The country’s defence minister said “we have called on all reservists, especially those with medical experience” to put their names down for the fight against the viral disease which has killed 28 people in Germany. On Tuesday Poland’s decision to close its borders led to colossal traffic jams in eastern Germany. Truck drivers found themselves stuck in queues stretching up to 25 miles or more.
The German government fears the crisis, which has spread to 164 countries and territories globally, will hit Europe’s largest economy hard.
Annegret Kramp-Karrenbauer said the Bundeswehr stand ready to alleviate transport shortages if the situation worsens.
The defence minister told the Financial Times: “We have called on all reservists, especially those with medical experience, to register with us.
“We are providing healthcare professionals wherever they are needed.
“If we have transport problems, because so many truck-drivers are held up at the borders and are no longer available, the Bundeswehr has vehicles and drivers who can take on the work to supply the population.”
Berlin fears disruption to travel caused by the closure of the 290-mile border with Poland will mean food and other essential items may not be delivered to where they are needed.
Earlier this week delivery drivers had to wait up to 18 hours to be allowed into Poland through the Jedrzychowice crossing.
And vehicles heading from the Czech Republic into Poland were held for 15 hours at the Slone crossing.
Even in such difficult and unpredictable circumstances, deploying soldiers onto the streets of Germany is likely to be seen as a controversial move by Mrs Merkel, given the country’s dark past.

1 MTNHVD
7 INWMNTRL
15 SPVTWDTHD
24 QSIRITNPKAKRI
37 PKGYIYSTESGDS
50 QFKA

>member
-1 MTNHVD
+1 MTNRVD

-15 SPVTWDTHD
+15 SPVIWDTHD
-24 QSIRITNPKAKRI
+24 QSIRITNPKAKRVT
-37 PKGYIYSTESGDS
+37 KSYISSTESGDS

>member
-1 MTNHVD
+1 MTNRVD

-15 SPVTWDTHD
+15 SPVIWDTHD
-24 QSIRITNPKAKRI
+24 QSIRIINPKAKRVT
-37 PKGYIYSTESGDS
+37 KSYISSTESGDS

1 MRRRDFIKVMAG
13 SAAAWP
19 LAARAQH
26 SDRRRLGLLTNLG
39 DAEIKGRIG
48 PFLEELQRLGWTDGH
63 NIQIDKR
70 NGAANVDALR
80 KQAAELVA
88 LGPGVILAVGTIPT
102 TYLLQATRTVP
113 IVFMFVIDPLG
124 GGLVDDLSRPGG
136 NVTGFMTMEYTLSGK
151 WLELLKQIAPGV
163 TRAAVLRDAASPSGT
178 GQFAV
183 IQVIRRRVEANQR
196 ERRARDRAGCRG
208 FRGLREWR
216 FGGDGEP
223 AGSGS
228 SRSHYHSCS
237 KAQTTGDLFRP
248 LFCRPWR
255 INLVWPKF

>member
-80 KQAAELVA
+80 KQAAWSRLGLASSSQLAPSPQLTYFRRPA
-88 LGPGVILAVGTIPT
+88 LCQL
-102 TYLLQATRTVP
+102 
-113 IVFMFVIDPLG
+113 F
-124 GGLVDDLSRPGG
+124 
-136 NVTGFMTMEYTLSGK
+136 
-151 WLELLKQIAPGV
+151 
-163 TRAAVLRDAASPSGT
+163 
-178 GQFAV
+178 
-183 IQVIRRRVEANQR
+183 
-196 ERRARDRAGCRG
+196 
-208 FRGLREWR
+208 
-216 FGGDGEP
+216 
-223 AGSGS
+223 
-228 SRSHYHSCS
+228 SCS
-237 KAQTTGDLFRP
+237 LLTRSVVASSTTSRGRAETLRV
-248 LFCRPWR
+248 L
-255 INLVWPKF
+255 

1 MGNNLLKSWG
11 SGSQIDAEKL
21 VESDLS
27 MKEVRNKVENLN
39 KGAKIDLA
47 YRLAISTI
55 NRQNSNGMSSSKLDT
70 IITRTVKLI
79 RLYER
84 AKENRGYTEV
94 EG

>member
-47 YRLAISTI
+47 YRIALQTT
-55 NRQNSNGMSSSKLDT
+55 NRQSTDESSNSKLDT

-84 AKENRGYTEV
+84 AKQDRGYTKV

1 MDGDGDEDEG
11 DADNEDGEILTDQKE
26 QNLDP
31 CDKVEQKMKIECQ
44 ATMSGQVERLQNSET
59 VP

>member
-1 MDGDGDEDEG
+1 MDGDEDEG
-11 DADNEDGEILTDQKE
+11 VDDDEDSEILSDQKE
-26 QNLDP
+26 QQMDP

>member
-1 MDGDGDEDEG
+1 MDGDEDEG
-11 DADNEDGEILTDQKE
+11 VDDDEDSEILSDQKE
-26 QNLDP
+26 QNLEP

Ms Kramp-Karrenbauer said some of the 184,000 soldiers in the Bundeswehr could be sent out to protect buildings and direct traffic if police officers are struck down by coronavirus.
Germany’s armed forces have also put out a call for reservist nurses, paramedics and laboratory assistances to come forward to work.
Troops have also been deployed in Italy to help communities cope with the epidemic.
In the northern Italian city of Bergamo, army trucks were filmed rolling in to transport the dead as the crematorium is full.
The wealthy city is one of the worse affected by the coronavirus crisis in the Lombardy region.
Bergamo has recorded at least 93 deaths related to the virus.
A spokesperson for the local authority said: “The crematorium of Bergamo, working at full capacity, 24 hours a day, can cremate 25 dead.
“It is clear that it could not stand up to the numbers of the past few days.”